Dempster's determination shows on and off field
Cubs right-hander unlikely to wilt under Opening Day spotlight
Jeff Samardzija wanted to get a head start on his offseason work, so he came to Arizona after Thanksgiving to train with Ryan Dempster. The first thing they did was climb Camelback Mountain. Then, they did it again.
"We do the mountain a lot," Samardzija said of their cardio sessions. "That thing is tough. It's no fun, and he flies up it."
Mountains, Major League hitters, rare disorders that prevent his daughter from being able to swallow -- it doesn't matter. Dempster deals with it all, and he'll kick off the Cubs' season on Thursday when he faces the Nationals at Wrigley Field. It's his second straight Opening Day start and fourth of his career.
Last year's rough start is over. Dempster has deflected talk about it. You can check the stats: He was 1-3 with a 9.58 ERA in six April games, which led to a 10-14 season. He totaled 200 innings for the fourth consecutive season but that's about the only bright spot. Now, with a new front office, a new manager and a new attitude, it's up to Dempster to set a good tone.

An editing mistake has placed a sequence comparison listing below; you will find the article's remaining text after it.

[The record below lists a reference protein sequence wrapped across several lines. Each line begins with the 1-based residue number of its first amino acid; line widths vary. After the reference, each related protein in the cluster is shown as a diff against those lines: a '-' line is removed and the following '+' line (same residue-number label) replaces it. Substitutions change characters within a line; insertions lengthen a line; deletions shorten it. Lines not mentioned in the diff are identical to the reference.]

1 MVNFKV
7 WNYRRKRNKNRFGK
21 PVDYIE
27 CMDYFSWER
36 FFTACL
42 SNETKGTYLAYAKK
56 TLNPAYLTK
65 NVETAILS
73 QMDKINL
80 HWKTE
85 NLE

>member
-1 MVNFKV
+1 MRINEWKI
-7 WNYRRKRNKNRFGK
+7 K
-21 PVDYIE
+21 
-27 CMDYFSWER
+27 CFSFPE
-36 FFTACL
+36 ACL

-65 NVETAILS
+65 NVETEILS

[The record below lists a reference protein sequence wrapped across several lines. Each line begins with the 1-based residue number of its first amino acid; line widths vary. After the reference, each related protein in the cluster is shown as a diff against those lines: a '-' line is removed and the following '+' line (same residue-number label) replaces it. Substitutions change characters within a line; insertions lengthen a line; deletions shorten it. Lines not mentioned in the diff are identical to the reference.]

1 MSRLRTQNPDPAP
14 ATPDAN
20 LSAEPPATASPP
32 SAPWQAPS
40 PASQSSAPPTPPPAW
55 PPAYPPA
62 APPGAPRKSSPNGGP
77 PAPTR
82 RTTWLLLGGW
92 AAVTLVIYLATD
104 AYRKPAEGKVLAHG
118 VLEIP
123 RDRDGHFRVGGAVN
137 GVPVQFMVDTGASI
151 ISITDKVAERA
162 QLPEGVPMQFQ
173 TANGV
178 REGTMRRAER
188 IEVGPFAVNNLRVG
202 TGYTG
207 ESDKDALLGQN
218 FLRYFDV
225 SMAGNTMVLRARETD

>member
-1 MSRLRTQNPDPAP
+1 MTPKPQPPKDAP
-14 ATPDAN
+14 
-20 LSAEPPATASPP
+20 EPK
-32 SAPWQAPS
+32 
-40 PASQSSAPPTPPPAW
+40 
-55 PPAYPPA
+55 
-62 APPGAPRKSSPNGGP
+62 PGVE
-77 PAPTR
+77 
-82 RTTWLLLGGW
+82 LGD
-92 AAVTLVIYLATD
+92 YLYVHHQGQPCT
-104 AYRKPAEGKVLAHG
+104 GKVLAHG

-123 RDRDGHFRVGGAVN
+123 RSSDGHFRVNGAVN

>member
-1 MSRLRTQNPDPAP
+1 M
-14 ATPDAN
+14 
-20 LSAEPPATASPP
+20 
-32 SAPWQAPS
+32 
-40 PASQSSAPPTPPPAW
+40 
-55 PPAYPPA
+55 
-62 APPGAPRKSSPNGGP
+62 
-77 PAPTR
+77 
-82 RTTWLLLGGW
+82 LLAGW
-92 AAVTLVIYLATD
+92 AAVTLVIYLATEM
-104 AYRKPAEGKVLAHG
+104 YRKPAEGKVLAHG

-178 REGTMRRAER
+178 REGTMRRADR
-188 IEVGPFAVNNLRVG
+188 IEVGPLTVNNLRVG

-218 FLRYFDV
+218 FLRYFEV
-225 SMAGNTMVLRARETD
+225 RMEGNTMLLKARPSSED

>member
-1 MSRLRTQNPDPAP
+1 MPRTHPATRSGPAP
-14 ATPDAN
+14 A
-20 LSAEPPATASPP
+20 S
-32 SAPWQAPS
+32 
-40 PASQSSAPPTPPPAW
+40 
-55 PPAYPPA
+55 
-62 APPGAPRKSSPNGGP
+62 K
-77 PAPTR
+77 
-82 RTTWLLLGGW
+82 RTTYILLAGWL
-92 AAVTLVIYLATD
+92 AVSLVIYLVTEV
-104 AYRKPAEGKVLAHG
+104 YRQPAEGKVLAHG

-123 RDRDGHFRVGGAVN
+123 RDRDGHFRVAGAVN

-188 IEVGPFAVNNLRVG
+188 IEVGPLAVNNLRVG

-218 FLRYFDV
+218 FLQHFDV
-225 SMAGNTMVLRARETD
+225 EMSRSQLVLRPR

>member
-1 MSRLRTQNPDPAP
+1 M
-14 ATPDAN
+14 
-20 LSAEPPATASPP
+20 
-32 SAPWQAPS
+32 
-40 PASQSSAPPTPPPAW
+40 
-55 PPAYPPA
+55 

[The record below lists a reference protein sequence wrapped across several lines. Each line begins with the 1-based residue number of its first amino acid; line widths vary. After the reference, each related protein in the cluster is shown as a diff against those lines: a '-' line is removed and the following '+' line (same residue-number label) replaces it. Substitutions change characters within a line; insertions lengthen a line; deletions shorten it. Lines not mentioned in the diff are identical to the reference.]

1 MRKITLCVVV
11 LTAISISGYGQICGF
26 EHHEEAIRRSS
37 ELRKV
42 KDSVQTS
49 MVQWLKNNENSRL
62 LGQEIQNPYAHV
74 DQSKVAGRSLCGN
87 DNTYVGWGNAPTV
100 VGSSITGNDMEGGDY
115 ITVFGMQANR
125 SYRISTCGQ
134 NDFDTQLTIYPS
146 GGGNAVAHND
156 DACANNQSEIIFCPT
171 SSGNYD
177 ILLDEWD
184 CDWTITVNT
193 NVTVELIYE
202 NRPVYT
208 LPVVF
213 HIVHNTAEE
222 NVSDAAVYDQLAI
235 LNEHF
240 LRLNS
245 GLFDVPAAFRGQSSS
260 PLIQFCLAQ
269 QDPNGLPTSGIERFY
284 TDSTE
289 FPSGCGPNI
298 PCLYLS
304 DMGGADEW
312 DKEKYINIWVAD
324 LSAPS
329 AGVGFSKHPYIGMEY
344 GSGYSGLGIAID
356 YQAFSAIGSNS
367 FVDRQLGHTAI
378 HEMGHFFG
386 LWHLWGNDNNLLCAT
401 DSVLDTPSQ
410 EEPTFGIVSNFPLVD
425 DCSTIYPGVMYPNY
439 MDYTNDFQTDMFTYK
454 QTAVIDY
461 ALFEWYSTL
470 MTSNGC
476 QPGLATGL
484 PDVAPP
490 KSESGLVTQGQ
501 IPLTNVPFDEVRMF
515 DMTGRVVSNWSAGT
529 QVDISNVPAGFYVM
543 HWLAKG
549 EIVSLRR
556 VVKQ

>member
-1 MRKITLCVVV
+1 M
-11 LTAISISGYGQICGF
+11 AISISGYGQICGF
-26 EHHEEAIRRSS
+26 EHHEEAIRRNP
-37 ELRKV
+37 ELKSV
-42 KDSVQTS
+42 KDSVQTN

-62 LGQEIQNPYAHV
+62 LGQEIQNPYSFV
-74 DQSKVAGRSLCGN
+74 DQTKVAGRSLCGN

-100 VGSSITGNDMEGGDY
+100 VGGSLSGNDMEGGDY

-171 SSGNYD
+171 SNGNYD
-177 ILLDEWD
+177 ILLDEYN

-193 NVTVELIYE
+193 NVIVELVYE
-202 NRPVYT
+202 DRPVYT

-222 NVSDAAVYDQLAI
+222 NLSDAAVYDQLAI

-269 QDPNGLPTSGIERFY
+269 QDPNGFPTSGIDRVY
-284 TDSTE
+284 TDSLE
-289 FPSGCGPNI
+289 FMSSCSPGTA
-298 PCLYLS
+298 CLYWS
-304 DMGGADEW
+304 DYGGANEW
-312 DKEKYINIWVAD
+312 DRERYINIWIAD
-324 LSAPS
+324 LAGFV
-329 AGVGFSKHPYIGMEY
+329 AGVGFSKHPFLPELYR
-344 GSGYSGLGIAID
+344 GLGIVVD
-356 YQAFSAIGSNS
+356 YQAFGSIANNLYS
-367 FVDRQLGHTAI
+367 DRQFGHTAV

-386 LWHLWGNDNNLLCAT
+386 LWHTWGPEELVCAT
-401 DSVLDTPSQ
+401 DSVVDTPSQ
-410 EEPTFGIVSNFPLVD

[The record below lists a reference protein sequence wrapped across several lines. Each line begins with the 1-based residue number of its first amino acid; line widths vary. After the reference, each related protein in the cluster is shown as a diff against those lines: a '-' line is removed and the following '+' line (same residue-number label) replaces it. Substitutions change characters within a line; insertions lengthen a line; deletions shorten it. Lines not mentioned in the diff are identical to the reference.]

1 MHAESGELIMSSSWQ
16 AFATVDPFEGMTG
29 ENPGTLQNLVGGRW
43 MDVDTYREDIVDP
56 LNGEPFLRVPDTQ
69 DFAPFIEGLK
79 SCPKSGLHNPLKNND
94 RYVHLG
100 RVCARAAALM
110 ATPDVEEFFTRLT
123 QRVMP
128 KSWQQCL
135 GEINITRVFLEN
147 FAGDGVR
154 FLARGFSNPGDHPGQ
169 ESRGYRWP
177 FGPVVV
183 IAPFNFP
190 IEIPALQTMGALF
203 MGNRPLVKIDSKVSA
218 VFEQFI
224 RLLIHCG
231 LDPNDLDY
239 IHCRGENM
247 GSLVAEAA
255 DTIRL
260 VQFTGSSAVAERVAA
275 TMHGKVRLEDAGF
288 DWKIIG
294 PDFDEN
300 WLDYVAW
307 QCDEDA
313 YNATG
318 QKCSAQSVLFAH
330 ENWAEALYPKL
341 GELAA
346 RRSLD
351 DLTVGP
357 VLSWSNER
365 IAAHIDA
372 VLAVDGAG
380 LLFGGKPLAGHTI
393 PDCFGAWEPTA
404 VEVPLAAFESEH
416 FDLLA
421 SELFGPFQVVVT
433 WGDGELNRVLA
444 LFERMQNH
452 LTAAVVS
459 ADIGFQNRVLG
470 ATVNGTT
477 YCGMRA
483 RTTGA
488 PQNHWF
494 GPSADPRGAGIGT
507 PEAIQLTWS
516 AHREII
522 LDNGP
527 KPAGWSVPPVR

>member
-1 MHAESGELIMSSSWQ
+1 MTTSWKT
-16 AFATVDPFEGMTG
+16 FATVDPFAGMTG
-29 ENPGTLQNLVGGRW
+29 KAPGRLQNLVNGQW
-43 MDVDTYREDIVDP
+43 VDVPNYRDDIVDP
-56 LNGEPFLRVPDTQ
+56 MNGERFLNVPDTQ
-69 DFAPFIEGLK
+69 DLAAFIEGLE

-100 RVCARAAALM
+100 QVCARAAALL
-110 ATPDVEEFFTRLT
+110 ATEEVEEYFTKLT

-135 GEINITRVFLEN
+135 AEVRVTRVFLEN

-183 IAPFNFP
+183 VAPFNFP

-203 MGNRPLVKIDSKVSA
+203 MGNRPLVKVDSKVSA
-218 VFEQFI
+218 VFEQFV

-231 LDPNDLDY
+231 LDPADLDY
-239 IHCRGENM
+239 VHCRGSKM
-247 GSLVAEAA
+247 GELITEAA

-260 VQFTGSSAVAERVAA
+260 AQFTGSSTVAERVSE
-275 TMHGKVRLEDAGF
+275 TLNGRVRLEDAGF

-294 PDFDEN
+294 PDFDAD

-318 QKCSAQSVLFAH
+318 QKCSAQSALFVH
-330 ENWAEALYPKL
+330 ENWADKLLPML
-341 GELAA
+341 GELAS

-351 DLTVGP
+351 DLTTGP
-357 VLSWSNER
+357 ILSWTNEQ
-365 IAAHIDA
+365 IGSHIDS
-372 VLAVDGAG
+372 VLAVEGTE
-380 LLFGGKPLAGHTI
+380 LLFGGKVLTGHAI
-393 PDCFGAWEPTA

W: Clippard (1-0) L: Marmol (0-1)
SV: Lidge (1)
"You go out there and show how you're going to play from the get-go," Dempster said. "I'll be ready to do my job and be as prepared as I can and hopefully start the season the right way -- that's with a victory."
He's already established himself with his teammates.
"He's one of our leaders," catcher Geovany Soto said. "The most important thing that all of us see is that he leads by example. He's one of the hardest working pitchers I've ever seen. Whenever he says something, you better pay attention. This guy is not messing around. He comes to work every day."
Samardzija saw Dempster's work ethic up close. Samardzija has made it clear he wants to be a starter. Dempster's advice has been to be patient.
"Of people to bounce ideas off of, he's a great person to do that," Samardzija said. "He's been that guy since the first day I got here. It's not like he wants to help because I want to be a starting pitcher."